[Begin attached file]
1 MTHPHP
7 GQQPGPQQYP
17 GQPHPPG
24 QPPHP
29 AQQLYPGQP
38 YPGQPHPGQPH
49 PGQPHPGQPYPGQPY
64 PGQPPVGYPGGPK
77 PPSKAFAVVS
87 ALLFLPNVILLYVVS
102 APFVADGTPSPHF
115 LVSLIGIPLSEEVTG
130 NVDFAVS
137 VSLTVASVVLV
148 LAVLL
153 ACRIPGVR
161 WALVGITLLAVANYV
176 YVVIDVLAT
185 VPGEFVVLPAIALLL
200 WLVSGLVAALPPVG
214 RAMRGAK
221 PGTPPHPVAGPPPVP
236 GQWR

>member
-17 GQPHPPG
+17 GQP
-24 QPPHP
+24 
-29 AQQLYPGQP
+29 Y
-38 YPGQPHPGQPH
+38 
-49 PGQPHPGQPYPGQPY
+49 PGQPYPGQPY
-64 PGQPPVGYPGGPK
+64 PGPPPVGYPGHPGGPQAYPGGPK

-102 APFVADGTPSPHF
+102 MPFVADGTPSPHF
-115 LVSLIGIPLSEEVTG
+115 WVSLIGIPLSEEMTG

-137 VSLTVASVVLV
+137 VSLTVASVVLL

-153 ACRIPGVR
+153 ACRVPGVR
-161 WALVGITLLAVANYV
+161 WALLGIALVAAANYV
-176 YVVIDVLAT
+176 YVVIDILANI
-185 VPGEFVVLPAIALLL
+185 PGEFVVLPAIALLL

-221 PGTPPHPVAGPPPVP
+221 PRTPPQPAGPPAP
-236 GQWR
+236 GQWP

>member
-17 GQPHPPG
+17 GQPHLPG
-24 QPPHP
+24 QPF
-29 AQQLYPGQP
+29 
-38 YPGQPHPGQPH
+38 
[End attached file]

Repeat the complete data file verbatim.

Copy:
1 MTHPHP
7 GQQPGPQQYP
17 GQPHPPG
24 QPPHP
29 AQQLYPGQP
38 YPGQPHPGQPH
49 PGQPHPGQPYPGQPY
64 PGQPPVGYPGGPK
77 PPSKAFAVVS
87 ALLFLPNVILLYVVS
102 APFVADGTPSPHF
115 LVSLIGIPLSEEVTG
130 NVDFAVS
137 VSLTVASVVLV
148 LAVLL
153 ACRIPGVR
161 WALVGITLLAVANYV
176 YVVIDVLAT
185 VPGEFVVLPAIALLL
200 WLVSGLVAALPPVG
214 RAMRGAK
221 PGTPPHPVAGPPPVP
236 GQWR

>member
-17 GQPHPPG
+17 GQP
-24 QPPHP
+24 
-29 AQQLYPGQP
+29 Y
-38 YPGQPHPGQPH
+38 
-49 PGQPHPGQPYPGQPY
+49 PGQPYPGQPY
-64 PGQPPVGYPGGPK
+64 PGPPPVGYPGHPGGPQAYPGGPK

-102 APFVADGTPSPHF
+102 MPFVADGTPSPHF
-115 LVSLIGIPLSEEVTG
+115 WVSLIGIPLSEEMTG

-137 VSLTVASVVLV
+137 VSLTVASVVLL

-153 ACRIPGVR
+153 ACRVPGVR
-161 WALVGITLLAVANYV
+161 WALLGIALVAAANYV
-176 YVVIDVLAT
+176 YVVIDILANI
-185 VPGEFVVLPAIALLL
+185 PGEFVVLPAIALLL

-221 PGTPPHPVAGPPPVP
+221 PRTPPQPAGPPAP
-236 GQWR
+236 GQWP

>member
-17 GQPHPPG
+17 GQPHLPG
-24 QPPHP
+24 QPF
-29 AQQLYPGQP
+29 
-38 YPGQPHPGQPH
+38 